By Joe Rossiter
Standout works by politicians have the potential to be decisive in grounding a figure in the minds of the nation. Some of the most notable examples in recent times have come from Barack Obama: Dreams from my Father in 1995 and The Audacity of Hope in 2006 – the former published before the start of his campaign for the Illinois State Senate and the latter just four months from the launch of his presidential campaign. In her first speech as Vice-President-Elect, Kamala Harris invoked Obama’s words, describing Joe Biden’s “audacity” in picking a woman as his running mate. Politicians’ books can clearly be groundbreaking and live long in the memories of those they affect; but is this the norm?
Much like in political campaigns, stories of hope have incredible power to speak to readers and compel them to engage with the representatives that write them. Much like Obama’s The Audacity of Hope, Kamala Harris’s The Truths We Hold was released not long before she announced her candidacy for President in early 2019. Books like these are released primarily as manifestos for office and, if the author does not possess Obama’s fluency and articulation (as is frequent), the result has the potential to be disappointing. Harris does a good job of highlighting the most impressive of her achievements, especially her 2012 renegotiation of a debt relief settlement with America’s largest mortgage providers – which raised the final payout sum by around $14bn – but is understandably hesitant to discuss in detail the more controversial topics that have defined her career, such as the prosecution of minor drug offences. The book is certainly aimed at voters and tries to assert broad principles without too much divisive detail, with its length at around half the other two titles I discuss, implying that the priority is most likely timing of publication.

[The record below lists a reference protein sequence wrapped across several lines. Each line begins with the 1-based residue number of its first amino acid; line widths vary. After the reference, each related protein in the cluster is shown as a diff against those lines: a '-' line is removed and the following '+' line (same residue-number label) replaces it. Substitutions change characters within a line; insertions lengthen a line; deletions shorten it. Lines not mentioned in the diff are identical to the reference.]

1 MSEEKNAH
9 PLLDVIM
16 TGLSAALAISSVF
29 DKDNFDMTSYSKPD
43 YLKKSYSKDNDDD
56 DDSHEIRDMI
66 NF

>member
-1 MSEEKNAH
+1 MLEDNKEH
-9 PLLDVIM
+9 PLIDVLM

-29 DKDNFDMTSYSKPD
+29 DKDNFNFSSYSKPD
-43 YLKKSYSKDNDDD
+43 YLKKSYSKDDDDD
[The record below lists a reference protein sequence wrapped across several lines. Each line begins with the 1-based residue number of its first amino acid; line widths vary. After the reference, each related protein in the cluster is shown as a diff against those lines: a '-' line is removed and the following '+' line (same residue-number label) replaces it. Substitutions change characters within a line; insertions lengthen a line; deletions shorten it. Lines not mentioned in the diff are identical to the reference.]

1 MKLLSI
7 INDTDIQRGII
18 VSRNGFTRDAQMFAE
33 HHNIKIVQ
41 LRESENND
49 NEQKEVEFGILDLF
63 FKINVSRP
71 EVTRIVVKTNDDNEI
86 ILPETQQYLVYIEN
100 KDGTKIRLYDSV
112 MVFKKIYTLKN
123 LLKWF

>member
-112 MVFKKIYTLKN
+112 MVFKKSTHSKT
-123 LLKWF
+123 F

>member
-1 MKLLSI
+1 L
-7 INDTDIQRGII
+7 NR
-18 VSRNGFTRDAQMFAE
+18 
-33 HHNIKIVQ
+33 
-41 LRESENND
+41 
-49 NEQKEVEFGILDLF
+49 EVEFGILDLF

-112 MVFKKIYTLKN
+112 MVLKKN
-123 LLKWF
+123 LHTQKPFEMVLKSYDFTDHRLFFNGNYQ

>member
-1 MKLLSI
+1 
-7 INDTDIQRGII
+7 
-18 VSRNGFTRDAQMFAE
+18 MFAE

When a politician’s book is written from the highest level, rather than in the hope of attaining it, the substance shifts from audition to exhibition and generally allows for a more engrossing read. Hillary Clinton’s Hard Choices was released in 2014 and focuses on Clinton’s time as Secretary of State under Obama from 2009-2013. Clinton is open and honest about the issues that dominated her time in office, the most infamous being the 2012 Benghazi attacks, which killed four Americans, including the US Ambassador to Libya. The account also gives interesting insights into the changing nature of US foreign policy, particularly the ‘pivot to Asia’: the recognition that China’s rise in the world cannot be ignored and that the country is the next rival to America’s military and economic global dominance. Though still active in politics at the time of publication and preparing for her presidential bid, Clinton’s book reads not so much as a simple pitch to voters but as a genuine reflection on her time in office, giving the inside story which so compels a reader.
Once a figure has left politics, it arguably gives them the greatest freedom of their life to write frankly about the issues that they have faced during their career, with the most famous recent example of this being David Cameron’s For The Record. The former Prime Minister is able to write in detail about his life from birth to the EU referendum that derailed his premiership, declining to admit any mistake in holding the referendum but conceding that he “failed” in delivering a victory for Remain. More broadly, it is intriguing to find out about the 2010 coalition negotiations with the Liberal Democrats, especially George Osborne advising Nick Clegg not to go into government, negotiations with Ed Miliband over the Libya air strikes, which were eventually blocked by Parliament and even smoking cannabis on an island in the Thames whilst at Eton. If, as Iain Dale says, “at its most basic level [Westminster] is a soap opera”, we certainly discover what goes on behind the scenes with Cameron.
Ultimately, politicians’ books are at their most compelling when they tell us what we didn’t already know: what they genuinely think about an issue, what really happened in a meeting and what their countries actually need to do to combat the pressing issues of their time. This, perhaps unfortunately, can only really happen after their time has passed.
Illustration: Samantha Fulton